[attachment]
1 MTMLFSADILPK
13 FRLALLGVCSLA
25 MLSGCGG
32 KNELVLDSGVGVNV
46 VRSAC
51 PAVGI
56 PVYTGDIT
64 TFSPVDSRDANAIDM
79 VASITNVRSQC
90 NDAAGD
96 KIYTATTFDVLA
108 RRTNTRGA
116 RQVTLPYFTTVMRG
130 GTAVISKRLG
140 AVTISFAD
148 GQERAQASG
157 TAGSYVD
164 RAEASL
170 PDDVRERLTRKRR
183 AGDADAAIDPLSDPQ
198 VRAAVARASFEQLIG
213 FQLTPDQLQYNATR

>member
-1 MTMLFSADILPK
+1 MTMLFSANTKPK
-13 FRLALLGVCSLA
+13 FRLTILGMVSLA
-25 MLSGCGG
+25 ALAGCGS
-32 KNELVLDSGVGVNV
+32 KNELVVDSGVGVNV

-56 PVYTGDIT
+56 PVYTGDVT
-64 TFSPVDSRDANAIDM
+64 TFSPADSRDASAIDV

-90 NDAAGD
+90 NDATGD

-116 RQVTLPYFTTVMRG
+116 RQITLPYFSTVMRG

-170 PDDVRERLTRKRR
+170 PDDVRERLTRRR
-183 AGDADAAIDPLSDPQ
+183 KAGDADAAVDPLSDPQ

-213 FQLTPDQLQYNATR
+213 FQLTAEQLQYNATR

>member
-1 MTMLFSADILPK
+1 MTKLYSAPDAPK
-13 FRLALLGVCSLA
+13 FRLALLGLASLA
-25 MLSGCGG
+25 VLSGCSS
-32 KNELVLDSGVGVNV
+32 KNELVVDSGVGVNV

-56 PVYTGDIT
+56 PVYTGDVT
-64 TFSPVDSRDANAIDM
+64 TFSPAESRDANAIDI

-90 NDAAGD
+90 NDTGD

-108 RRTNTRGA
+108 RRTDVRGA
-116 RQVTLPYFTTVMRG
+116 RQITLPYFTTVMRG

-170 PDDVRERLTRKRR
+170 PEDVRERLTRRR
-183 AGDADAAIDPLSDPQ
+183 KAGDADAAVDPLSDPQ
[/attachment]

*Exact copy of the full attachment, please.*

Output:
1 MTMLFSADILPK
13 FRLALLGVCSLA
25 MLSGCGG
32 KNELVLDSGVGVNV
46 VRSAC
51 PAVGI
56 PVYTGDIT
64 TFSPVDSRDANAIDM
79 VASITNVRSQC
90 NDAAGD
96 KIYTATTFDVLA
108 RRTNTRGA
116 RQVTLPYFTTVMRG
130 GTAVISKRLG
140 AVTISFAD
148 GQERAQASG
157 TAGSYVD
164 RAEASL
170 PDDVRERLTRKRR
183 AGDADAAIDPLSDPQ
198 VRAAVARASFEQLIG
213 FQLTPDQLQYNATR

>member
-1 MTMLFSADILPK
+1 MTMLFSANTKPK
-13 FRLALLGVCSLA
+13 FRLTILGMVSLA
-25 MLSGCGG
+25 ALAGCGS
-32 KNELVLDSGVGVNV
+32 KNELVVDSGVGVNV

-56 PVYTGDIT
+56 PVYTGDVT
-64 TFSPVDSRDANAIDM
+64 TFSPADSRDASAIDV

-90 NDAAGD
+90 NDATGD

-116 RQVTLPYFTTVMRG
+116 RQITLPYFSTVMRG

-170 PDDVRERLTRKRR
+170 PDDVRERLTRRR
-183 AGDADAAIDPLSDPQ
+183 KAGDADAAVDPLSDPQ

-213 FQLTPDQLQYNATR
+213 FQLTAEQLQYNATR

>member
-1 MTMLFSADILPK
+1 MTKLYSAPDAPK
-13 FRLALLGVCSLA
+13 FRLALLGLASLA
-25 MLSGCGG
+25 VLSGCSS
-32 KNELVLDSGVGVNV
+32 KNELVVDSGVGVNV

-56 PVYTGDIT
+56 PVYTGDVT
-64 TFSPVDSRDANAIDM
+64 TFSPAESRDANAIDI

-90 NDAAGD
+90 NDTGD

-108 RRTNTRGA
+108 RRTDVRGA
-116 RQVTLPYFTTVMRG
+116 RQITLPYFTTVMRG

-170 PDDVRERLTRKRR
+170 PEDVRERLTRRR
-183 AGDADAAIDPLSDPQ
+183 KAGDADAAVDPLSDPQ